VoIP Poised to Overtake Traditional Telephone Services
Aging infrastructure, rising costs and availability of alternative services mark the decline of POTS.
Traditional telephone service, also known as Plain Old Telephone Service (POTS), is contingent on aging infrastructure on which there is almost no innovation taking place. Subscription rates are actually declining, but Federal Communications Commission (FCC) regulations require that telecommunication companies maintain a minimum level of service. As time goes on the cost burden of maintaining this aging infrastructure will fall on a smaller subscription base and the cost of POTS will increase.
The reason for the declining subscription rates of POTS is the availability of alternative voice communications services, namely mobile telephones and Voice over Internet Protocol (VoIP), which lets users make voice phone calls over high speed Internet connections. In fact, as of 2014, VoIP adoption was at 60 percent in the residential market and 20 percent in the business market. When it comes to business services, VoIP is in direct competition with POTS because of the improved Unified Communications (UC) features available with VoIP and the significant cost savings associated with transitioning from POTS.
VoIP adoption is growing thanks to its scalability, flexibility, and cost savings. In the majority of cases, switching to VoIP can be accomplished by simply plugging existing office phones into Internet wall ports. The phones work like regular telephones with some additional features. This model is scalable, because adding lines does not require any additional infrastructure investment. Flexibility is an inherent property of VoIP because services are delivered using a web-based platform. Communication functions can be accessed by authorized users from anywhere with high speed Internet access. This makes it easy for employees to work on the go while staying connected to coworkers and customers. The cost savings arise from the fact that VoIP does not require capital investments; the VoIP service provider maintains server infrastructure.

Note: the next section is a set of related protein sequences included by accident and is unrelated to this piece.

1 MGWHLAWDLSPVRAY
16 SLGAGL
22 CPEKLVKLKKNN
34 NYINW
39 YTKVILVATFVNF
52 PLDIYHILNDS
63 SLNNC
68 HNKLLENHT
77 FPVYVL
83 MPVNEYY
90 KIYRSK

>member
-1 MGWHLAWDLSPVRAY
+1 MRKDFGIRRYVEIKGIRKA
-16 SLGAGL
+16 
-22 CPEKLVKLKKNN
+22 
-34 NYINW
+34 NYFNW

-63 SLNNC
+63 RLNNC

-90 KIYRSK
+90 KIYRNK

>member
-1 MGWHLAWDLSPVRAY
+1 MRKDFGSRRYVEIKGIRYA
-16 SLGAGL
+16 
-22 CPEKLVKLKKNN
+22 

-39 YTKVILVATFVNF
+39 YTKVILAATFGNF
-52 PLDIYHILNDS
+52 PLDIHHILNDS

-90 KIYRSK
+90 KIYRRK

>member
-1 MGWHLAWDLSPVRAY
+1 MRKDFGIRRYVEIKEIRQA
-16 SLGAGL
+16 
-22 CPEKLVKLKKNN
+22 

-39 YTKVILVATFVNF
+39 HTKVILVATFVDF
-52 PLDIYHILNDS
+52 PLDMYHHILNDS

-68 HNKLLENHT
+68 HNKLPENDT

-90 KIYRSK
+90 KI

VoIP costs about half as much as POTS: The average amount spent on a single telephone line in 2013 was $141, and just $66 for a single VoIP line (including the cost of broadband Internet access). For a medium-sized company with 100 phone lines, a VoIP subscription could save about $90,000 per year. This cost differential between VoIP and POTS is expected to persist well into 2017.
Not only does VoIP reduce costs, it also reduces risks. The cost structures associated with VoIP and POTS are very different: POTS is based on capital expenditures. In order to access UC services, a PBX system must be installed and maintained by the company. PBX systems increase fixed costs and the risk of excessive capital depreciation over time. VoIP infrastructure, on the other hand, is maintained by VoIP services providers. Subscribers to VoIP services need only pay a monthly subscription fee to use the web-based platform, which can be accessed with existing telephone and computer equipment from virtually anywhere in the world.
If your company has not yet made the transition to VoIP, we recommend contacting a reputable service provider to conduct an analysis of the potential cost savings for your unique situation. A telecom expert could also discuss the particular VoIP features that are proving to be the most valuable for companies in your industry.
To learn more about the financial implications of transitioning to VoIP, please download our latest white paper: The Evolution of Telecom and the Financial Impact on Business.
1 TIA. (2014). TIA’s 2014-2017 ICT Market Review & Forecast. Arlington, Virginia: Telecommunications Industry Association.